Protecting Creditor Security Interests in Digital Currencies post-2022 UCC Amendments



Digital currencies have become more commonplace over recent years. Some businesses are considering building infrastructure to allow their consumer base to pay with cryptocurrency. Cryptocurrency differs from Centralized Bank Digital Currency (CBDC) in their decentralized exchanges instead of centralized exchanges. With CBDCs, the federal bank is liable as opposed to private banks that offer digital currencies. CBDCs have not yet been adopted in the United States, but the rising interest and use of cryptocurrency may result in their widespread adoption in the near future. Creditors in commercial transactions should thus equip themselves with perfection methods for digital currencies in the context of the revised 2022 Uniform Commercial Code (UCC), as perfection gives priority to the secured party who perfected the security interest first in the case of conflicting security interests.

Digital currencies generally comes in two forms: (1) digital assets maintained and developed on decentralized blockchain technology as a medium of exchange and (2) stablecoin that is backed by the value of an underlying asset such as money. In either instance, the UCC does not classify digital currencies as “electronic money” under §§ 1-201(16A) & (24). “Money” under UCC § 1-201(24) is a medium of exchange currently authorized or adopted by a domestic or foreign government. The term includes a monetary unit of account established by an intergovernmental organization or by agreement between two or more countries. The term does not include an electronic record that is a medium of exchange recorded and transferable in a system that existed and operated for the medium of exchange before the medium of exchange was authorized or adopted by the government. Because digital currencies have not been authorized nor adopted by the United States government, digital currencies would not fall under “electronic money” but rather under “controllable electronic records” under the new § 12-105. The UCC defines “control” of controllable electronic records as (1) giving the person the power to avail itself of substantially all the benefit from the electronic record (2) exclusive power to prevent others from availing themselves to the benefit and transferring control and (3) enabling the person readily to identify itself in any way. Notably, control is analogous to possession under § 9-313 and therefore attachment of security interests.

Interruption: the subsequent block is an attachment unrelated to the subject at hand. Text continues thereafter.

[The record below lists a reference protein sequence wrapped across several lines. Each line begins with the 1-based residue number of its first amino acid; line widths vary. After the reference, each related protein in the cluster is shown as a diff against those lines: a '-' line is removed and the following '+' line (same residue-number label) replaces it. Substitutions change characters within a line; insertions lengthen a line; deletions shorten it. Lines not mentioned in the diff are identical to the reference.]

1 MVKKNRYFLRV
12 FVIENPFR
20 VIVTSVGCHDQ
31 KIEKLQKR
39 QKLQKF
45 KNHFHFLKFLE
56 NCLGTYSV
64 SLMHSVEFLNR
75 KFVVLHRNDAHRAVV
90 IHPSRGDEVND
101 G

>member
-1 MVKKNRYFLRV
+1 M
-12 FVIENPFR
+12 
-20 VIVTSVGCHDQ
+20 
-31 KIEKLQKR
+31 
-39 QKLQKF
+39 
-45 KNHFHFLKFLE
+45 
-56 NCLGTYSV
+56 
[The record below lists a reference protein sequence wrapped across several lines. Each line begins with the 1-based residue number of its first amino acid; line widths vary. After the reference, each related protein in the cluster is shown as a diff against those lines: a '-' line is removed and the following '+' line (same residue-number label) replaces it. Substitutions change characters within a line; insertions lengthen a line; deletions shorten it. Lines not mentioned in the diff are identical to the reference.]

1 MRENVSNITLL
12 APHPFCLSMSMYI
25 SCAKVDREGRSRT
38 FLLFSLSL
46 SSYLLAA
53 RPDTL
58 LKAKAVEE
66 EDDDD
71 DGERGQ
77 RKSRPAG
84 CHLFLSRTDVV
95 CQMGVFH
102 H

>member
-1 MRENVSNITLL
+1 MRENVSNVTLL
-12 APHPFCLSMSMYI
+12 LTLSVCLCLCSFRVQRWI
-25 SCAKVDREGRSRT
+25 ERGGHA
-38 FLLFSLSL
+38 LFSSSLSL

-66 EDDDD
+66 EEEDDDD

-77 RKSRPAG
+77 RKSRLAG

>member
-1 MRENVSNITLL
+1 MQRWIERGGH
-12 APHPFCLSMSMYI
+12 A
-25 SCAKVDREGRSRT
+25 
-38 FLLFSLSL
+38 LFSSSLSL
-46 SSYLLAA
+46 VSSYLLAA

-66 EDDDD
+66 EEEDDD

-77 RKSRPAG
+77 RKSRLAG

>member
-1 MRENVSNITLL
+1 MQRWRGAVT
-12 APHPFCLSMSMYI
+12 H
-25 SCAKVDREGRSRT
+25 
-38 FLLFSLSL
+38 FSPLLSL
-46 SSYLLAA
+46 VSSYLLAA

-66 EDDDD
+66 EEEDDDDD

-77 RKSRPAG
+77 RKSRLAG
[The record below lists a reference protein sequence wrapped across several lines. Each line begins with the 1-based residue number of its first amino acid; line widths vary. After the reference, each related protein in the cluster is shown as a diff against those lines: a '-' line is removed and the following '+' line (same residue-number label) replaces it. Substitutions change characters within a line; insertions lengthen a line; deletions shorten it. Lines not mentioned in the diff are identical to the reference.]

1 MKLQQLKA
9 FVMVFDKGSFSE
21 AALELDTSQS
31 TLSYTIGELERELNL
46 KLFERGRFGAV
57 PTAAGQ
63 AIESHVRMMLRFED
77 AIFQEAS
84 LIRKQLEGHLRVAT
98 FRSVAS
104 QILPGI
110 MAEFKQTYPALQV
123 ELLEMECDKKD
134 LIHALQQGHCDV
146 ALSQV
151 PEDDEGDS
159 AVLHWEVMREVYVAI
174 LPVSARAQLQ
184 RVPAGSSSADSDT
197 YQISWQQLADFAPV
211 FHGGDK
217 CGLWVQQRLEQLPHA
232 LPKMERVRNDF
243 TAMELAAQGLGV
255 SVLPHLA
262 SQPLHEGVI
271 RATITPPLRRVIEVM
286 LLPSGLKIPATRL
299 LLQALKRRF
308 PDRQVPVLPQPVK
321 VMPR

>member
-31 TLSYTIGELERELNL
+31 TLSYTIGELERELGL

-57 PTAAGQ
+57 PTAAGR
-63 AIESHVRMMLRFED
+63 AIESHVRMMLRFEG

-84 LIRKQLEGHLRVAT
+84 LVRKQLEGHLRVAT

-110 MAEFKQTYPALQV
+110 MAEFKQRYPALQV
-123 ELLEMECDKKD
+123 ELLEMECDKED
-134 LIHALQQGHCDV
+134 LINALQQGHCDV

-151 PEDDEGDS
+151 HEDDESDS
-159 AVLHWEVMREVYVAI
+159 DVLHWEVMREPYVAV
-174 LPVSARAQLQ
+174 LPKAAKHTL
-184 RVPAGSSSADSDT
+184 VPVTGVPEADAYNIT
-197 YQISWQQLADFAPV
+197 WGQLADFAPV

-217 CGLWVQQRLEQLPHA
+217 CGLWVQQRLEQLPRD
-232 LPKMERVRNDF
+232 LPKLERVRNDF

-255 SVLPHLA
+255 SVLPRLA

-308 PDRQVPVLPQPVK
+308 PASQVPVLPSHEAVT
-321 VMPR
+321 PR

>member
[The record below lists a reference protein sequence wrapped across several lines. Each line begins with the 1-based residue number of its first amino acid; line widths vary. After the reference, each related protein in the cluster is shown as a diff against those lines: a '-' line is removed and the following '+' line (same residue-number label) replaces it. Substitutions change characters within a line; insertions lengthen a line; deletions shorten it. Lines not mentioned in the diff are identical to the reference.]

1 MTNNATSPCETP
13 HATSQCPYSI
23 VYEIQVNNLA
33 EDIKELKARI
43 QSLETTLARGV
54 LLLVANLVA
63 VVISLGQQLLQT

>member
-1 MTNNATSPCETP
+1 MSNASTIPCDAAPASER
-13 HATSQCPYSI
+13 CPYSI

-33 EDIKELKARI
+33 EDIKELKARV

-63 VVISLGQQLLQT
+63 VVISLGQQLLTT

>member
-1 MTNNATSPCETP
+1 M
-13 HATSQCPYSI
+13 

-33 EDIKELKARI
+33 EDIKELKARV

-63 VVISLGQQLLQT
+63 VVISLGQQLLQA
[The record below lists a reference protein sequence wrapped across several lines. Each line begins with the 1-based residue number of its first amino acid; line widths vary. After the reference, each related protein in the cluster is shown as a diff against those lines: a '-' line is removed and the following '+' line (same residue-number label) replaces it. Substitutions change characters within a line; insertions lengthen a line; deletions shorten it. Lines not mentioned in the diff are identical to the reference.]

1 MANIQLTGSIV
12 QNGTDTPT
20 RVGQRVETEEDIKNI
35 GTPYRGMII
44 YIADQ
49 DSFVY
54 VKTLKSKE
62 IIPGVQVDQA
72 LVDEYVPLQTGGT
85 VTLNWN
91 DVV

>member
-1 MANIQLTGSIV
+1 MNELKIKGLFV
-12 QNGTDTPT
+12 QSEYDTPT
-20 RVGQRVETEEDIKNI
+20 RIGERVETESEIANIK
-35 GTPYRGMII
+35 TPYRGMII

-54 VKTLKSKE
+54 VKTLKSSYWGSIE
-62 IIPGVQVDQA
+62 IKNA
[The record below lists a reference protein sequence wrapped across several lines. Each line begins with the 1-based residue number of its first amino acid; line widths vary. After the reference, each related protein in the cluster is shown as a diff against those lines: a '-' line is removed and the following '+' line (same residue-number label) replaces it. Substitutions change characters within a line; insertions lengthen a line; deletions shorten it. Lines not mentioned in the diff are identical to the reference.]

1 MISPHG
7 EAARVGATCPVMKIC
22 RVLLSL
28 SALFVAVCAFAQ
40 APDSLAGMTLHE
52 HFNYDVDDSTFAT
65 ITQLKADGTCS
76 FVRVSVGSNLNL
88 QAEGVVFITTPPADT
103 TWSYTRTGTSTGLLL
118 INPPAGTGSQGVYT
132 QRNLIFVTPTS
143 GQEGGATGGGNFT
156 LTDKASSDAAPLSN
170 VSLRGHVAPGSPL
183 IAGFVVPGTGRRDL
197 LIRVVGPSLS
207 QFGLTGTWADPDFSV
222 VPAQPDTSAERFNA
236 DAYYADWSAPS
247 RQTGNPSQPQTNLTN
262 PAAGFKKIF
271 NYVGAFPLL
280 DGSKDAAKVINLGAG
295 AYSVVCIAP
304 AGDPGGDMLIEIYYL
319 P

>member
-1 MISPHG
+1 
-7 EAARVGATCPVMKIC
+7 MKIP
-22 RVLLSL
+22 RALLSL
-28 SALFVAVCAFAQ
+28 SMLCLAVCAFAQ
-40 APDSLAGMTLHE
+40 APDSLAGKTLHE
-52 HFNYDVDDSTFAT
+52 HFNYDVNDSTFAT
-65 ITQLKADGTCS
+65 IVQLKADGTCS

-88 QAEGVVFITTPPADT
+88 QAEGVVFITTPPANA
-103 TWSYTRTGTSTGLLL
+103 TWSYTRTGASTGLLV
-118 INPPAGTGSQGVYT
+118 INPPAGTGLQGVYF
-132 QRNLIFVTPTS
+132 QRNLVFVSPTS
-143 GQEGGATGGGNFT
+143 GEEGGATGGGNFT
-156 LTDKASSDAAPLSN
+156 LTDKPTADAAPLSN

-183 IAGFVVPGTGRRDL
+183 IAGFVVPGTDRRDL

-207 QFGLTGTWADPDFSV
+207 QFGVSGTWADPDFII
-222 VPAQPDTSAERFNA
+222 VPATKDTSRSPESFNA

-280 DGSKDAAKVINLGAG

Control is crucial to perfection under the 2022 UCC amendments as stated in Official Comment 1 in § 12-105. Security interest is attached when the secured party has control over the digital currencies pursuant to the debtor’s security agreement. After attachment has taken place allowing perfection of digital currencies, control would suffice to perfect the security interest in the digital currencies under § 9-326A. When a lender transfers control of the digital currencies to the secured party, the secured party has control of the digital currencies and would have attached and perfected the security interest in those digital currencies. Under the pre-2022 amendment, digital currencies would have been classified as a general intangible and therefore should have a financing statement filed to perfect the security interest in the digital currencies under Official Comment 2 in § 9-704. However, if the secured party gained control of the digital currencies before filing the financing statement under pre-2022 amendments, the secured party would have perfected their security interest in the digital currencies at the effective date of the security agreement as detailed in Official Comment 2 in § 9-704.

To ensure creditors are protected under both pre and post-2022 UCC amendments, filing a financing statement would guarantee priority (barring any filing mishaps that would result in non-perfection). The first-to-file rule under § 9-322(a) takes precedence over control, as suggested in Official Comment 2 in § 9-326A. Though, in the case that the digital currency is not filed in a financing statement, the 2022 amendment allows attachment and perfection through control, or analogously, possession. However, the debtor would have to transfer control to the secured party. Thus, to ensure that the security interest is perfected, filing remains the safest method of perfection for creditors. Furthermore, the first-to-file rule maintains stronger force than control, which allows for favorable subrogation terms where multiple parties have control over the digital currencies.


Suggested Citation: George Lee, Protecting Creditor Security Interests in Digital Currencies post-2022 UCC Amendments, Cornell J.L. & Pub. Pol’y, The Issue Spotter (April 10, 2024),


Hello! I’m a J.D. candidate at Cornell Law School and received my B.S. in Policy Analysis and Management from Cornell University. My legal and policy interests include media, entertainment, and technology. Outside of the Journal of Law and Public Policy, I am involved in the I.P. and Tech Student Organization and Big Red Ventures.